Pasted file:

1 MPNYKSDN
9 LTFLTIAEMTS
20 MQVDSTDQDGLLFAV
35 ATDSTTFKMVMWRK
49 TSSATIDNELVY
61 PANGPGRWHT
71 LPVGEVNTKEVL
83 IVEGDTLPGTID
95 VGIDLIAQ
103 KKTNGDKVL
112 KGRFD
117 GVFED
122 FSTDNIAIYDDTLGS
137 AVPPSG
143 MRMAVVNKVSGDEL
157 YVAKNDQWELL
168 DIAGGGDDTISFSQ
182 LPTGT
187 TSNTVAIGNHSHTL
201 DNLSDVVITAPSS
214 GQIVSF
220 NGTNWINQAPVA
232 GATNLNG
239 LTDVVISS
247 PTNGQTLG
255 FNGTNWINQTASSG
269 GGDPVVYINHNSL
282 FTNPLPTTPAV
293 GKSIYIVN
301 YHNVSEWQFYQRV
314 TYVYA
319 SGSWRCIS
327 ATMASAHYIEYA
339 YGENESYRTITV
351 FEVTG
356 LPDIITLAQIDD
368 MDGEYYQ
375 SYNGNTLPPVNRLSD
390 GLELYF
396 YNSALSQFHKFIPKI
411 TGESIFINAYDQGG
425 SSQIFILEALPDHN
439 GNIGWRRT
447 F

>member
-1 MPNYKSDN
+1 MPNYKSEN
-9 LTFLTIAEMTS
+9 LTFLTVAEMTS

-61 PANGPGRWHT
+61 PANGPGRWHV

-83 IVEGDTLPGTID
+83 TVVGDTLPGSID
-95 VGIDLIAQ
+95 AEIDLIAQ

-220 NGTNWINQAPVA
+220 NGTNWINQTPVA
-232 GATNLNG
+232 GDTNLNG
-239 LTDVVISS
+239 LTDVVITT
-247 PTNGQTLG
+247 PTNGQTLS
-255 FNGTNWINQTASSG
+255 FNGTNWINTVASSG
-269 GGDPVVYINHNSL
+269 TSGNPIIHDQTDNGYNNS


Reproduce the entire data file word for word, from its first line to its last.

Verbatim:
1 MPNYKSDN
9 LTFLTIAEMTS
20 MQVDSTDQDGLLFAV
35 ATDSTTFKMVMWRK
49 TSSATIDNELVY
61 PANGPGRWHT
71 LPVGEVNTKEVL
83 IVEGDTLPGTID
95 VGIDLIAQ
103 KKTNGDKVL
112 KGRFD
117 GVFED
122 FSTDNIAIYDDTLGS
137 AVPPSG
143 MRMAVVNKVSGDEL
157 YVAKNDQWELL
168 DIAGGGDDTISFSQ
182 LPTGT
187 TSNTVAIGNHSHTL
201 DNLSDVVITAPSS
214 GQIVSF
220 NGTNWINQAPVA
232 GATNLNG
239 LTDVVISS
247 PTNGQTLG
255 FNGTNWINQTASSG
269 GGDPVVYINHNSL
282 FTNPLPTTPAV
293 GKSIYIVN
301 YHNVSEWQFYQRV
314 TYVYA
319 SGSWRCIS
327 ATMASAHYIEYA
339 YGENESYRTITV
351 FEVTG
356 LPDIITLAQIDD
368 MDGEYYQ
375 SYNGNTLPPVNRLSD
390 GLELYF
396 YNSALSQFHKFIPKI
411 TGESIFINAYDQGG
425 SSQIFILEALPDHN
439 GNIGWRRT
447 F

>member
-1 MPNYKSDN
+1 MPNYKSEN
-9 LTFLTIAEMTS
+9 LTFLTVAEMTS

-61 PANGPGRWHT
+61 PANGPGRWHV

-83 IVEGDTLPGTID
+83 TVVGDTLPGSID
-95 VGIDLIAQ
+95 AEIDLIAQ

-220 NGTNWINQAPVA
+220 NGTNWINQTPVA
-232 GATNLNG
+232 GDTNLNG
-239 LTDVVISS
+239 LTDVVITT
-247 PTNGQTLG
+247 PTNGQTLS
-255 FNGTNWINQTASSG
+255 FNGTNWINTVASSG
-269 GGDPVVYINHNSL
+269 TSGNPIIHDQTDNGYNNS